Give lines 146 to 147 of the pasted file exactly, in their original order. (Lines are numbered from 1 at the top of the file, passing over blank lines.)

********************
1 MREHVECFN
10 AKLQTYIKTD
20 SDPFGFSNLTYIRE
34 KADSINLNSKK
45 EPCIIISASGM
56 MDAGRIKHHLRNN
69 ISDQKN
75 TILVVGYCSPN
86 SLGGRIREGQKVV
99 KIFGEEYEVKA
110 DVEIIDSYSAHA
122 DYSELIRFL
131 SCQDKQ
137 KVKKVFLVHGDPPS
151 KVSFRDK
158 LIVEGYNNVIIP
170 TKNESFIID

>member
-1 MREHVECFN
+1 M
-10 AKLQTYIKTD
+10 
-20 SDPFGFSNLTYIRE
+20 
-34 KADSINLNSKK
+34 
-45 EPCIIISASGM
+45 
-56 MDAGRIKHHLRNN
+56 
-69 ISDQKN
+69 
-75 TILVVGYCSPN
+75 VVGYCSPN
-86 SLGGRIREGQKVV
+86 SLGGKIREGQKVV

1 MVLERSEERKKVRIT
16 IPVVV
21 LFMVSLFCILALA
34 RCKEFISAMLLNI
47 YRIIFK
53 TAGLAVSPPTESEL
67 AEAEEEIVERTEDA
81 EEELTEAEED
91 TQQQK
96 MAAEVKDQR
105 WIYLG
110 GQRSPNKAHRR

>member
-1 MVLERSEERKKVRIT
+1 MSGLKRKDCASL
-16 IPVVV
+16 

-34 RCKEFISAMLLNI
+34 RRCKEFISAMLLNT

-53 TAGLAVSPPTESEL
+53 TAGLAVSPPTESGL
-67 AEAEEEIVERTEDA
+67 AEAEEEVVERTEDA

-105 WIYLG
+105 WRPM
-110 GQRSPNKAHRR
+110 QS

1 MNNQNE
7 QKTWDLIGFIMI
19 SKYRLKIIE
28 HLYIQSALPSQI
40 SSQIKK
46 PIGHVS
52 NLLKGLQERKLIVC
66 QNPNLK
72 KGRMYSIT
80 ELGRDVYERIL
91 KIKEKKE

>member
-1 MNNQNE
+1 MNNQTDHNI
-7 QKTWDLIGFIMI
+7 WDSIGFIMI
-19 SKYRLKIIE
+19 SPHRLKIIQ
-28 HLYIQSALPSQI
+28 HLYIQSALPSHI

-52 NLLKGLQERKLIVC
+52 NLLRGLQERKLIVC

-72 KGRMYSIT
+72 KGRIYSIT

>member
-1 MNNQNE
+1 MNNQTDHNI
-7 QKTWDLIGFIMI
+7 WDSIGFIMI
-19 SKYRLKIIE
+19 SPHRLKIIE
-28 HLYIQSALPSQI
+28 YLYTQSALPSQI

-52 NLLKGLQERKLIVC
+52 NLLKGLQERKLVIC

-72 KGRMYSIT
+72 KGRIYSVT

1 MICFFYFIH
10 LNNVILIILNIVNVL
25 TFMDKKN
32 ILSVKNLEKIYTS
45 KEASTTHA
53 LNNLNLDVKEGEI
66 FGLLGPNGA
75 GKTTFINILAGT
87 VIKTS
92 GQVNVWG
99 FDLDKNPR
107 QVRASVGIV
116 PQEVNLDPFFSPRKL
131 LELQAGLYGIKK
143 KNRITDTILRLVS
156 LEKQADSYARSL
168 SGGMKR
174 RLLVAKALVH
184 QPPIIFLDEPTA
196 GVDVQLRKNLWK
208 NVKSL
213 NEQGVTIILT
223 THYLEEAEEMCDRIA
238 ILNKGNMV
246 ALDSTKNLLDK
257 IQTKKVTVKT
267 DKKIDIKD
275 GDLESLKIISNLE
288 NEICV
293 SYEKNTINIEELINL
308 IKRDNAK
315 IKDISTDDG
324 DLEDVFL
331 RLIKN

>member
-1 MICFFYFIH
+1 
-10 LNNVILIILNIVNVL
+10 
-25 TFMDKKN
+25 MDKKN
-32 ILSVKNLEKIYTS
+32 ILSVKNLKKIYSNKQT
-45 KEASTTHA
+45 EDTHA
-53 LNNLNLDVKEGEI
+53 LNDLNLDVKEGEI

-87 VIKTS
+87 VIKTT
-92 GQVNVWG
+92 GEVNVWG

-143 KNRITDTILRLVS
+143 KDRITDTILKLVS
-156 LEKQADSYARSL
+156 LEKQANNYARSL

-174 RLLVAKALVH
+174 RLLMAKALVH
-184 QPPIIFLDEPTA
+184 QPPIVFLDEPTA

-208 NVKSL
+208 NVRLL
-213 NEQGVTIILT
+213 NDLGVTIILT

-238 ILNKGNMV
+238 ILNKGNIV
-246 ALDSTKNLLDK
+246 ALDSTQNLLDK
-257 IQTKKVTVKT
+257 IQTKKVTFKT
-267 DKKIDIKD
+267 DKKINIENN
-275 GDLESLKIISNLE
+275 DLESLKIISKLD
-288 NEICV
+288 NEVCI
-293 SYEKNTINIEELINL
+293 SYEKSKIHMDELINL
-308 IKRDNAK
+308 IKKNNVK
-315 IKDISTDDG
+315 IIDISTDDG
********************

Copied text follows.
-53 LNNLNLDVKEGEI
+53 LNDLNLDVKEGEI